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Years ago when my friend, Eamon Tuffy, was the Labour Party candidate in Dublin West, something odd occurred at an election committee meeting and quite often it comes back to me. The constituency included Inchicore, the working class area in which I was reared; so my activism was personal as well as political. You see, Eamon has a Masters degree and some at the meeting felt that this should be kept secret, that it should not appear on posters and leaflets for fear it would alienate working class voters. When it sank in that they weren’t joking, I thought briefly that they were out of their minds. It took time to realise that their understanding of “working class” was different to mine. It is that difference that hinders socialist argument today.

Let’s talk briefly about my Dad, indeed about my extended working class family and all the similar families in the area. Those people all left school early and they all knew that to be a deprivation. They were all nevertheless educated, sophisticated, ambitious, thoroughly decent people, who held typical working class values. The idea that the likes of my Dad would be alienated by a candidate’s university education was not just preposterous but a gross, patronising slur on the working class.

Now, during the 70s and 80s it became clear that industry work and jobs had become so complicated that identifying the working class was no longer easy. Marxists could see that they had a problem and they had to address the composition of working class. Technology had dictated a virtual revolution in skills, professions and management. While manual work had decreased spectacularly, trade union membership had reached into areas – the professions, management, the very well paid – not previously regarded as workers. If the working class was to remain the engine of progress, its membership had to be recalculated or they would be too few to have much effect. It became customary to apply a range of material criteria like house ownership or education and recalculate. Depending on the criteria used, the outcome was depressing or encouraging in terms of the numerical strength of the working class.*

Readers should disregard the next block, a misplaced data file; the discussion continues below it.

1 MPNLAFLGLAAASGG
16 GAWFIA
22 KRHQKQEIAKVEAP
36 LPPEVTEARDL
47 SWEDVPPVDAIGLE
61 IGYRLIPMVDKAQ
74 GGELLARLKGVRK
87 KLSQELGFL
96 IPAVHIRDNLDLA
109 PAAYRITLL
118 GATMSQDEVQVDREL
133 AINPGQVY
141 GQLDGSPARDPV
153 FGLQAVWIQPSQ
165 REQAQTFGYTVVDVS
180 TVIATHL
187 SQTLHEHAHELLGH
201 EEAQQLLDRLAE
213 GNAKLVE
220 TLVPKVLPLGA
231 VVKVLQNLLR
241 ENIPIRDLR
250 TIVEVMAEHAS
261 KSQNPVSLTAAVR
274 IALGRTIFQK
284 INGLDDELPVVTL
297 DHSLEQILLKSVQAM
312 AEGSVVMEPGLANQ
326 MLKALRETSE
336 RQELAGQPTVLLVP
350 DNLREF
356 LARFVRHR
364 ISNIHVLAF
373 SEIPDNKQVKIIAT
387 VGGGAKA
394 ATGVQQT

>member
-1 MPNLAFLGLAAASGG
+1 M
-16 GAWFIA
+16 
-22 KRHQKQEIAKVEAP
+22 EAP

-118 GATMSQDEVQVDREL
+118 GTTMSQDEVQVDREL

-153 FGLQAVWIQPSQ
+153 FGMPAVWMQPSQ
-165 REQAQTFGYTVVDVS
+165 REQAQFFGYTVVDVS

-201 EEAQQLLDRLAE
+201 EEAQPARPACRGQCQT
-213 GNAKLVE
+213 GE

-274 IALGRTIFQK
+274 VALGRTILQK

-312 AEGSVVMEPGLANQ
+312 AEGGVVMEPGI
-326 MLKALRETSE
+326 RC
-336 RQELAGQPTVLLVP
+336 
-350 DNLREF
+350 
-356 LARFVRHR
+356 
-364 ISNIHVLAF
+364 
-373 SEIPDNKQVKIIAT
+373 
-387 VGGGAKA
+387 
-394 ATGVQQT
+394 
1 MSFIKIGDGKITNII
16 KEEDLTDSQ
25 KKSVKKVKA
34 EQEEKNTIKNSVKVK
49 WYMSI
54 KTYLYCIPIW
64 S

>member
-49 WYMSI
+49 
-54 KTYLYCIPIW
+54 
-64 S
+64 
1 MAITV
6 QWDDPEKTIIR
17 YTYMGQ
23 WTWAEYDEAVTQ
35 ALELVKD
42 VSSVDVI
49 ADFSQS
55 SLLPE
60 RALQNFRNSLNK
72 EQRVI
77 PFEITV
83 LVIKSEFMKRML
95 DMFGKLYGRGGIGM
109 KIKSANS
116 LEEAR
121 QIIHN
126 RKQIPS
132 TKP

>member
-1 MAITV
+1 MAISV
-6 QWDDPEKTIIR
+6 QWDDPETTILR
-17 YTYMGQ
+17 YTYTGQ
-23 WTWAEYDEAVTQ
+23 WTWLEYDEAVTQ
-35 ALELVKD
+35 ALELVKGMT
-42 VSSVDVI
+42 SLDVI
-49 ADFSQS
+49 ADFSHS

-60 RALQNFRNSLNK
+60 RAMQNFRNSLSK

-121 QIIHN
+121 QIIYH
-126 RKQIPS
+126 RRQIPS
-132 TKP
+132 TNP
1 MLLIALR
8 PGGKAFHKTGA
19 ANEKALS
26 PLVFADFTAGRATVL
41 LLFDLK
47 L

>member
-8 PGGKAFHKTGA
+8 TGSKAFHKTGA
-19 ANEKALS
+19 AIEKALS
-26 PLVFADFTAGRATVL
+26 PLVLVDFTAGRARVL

More or less contemporaneously the polling industry was growing, becoming more sophisticated and concerned with class. Media, marketeers and psephologists were anxious to know the views and habits of citizens categorised by income, education and employment. Eventually the pollsters labelled their categories uncontentiously as ABC1 etc. but in day to day conversation and in media their categories were discussed as indicative of class.

Class for Marxists and non-Marxists alike was now utterly materialist. If it had political implications, they were “objective” – divorced from messy considerations of values. I’ve written elsewhere on why Marx viewed the working class as progressive ** and I won’t go into it here. I should add too that I’ve not gone somewhere vaguely “spiritual”; values are materially determined. There is therefore no compelling reason to exclude them when identifying class, progressive groupings or progressive politics.

Some socialists today try to identify with, mollify and patronise citizens and groups whose expressed views are clearly right wing and sometimes shameful because they see such people and groups as working class.*** It is a mistake commonly made by socialists who do not originate in the working class. It is, moreover, an easy and attractive mistake. It is the way of popular media. 

The confusion is easy to explain. The greater number of citizens now self-identify as middle class partly out of simple snobbery but also to distinguish themselves not from the poor or from workers but from those they see as crude, abusive and overly aggressive. Unfortunately, in common usage and in conventional media this latter group has come by default to be mislabelled, working class. A badge of honour has been twisted and expropriated. The upper-class socialist finds aggression seductive. It is redolent of revolution with a willingness to take to the streets in opposition to the establishment. The price paid, however, is support for right wing positions that now characterise anti-establishment, alienation of those who hold traditional working class values and the abandonment of plausible socialist argument. 

In itself it is not a great problem for socialism generally that a few small parties – often dismissed as sects – sometimes led by upper class converts, create a bizarre right-wing parody of socialism. It becomes a problem when they are presented as perhaps misguided, foolish and incoherent but nevertheless representative of true socialism or leftism and their leaders as principled. Socialism then is portrayed as a thing of street politics, chanted abuse and implausible argument. It appears both alien and silly to citizens who are most open to coherent political argument – and that includes the sort of thoughtful, sophisticated, decent people who reared and made me: the working class.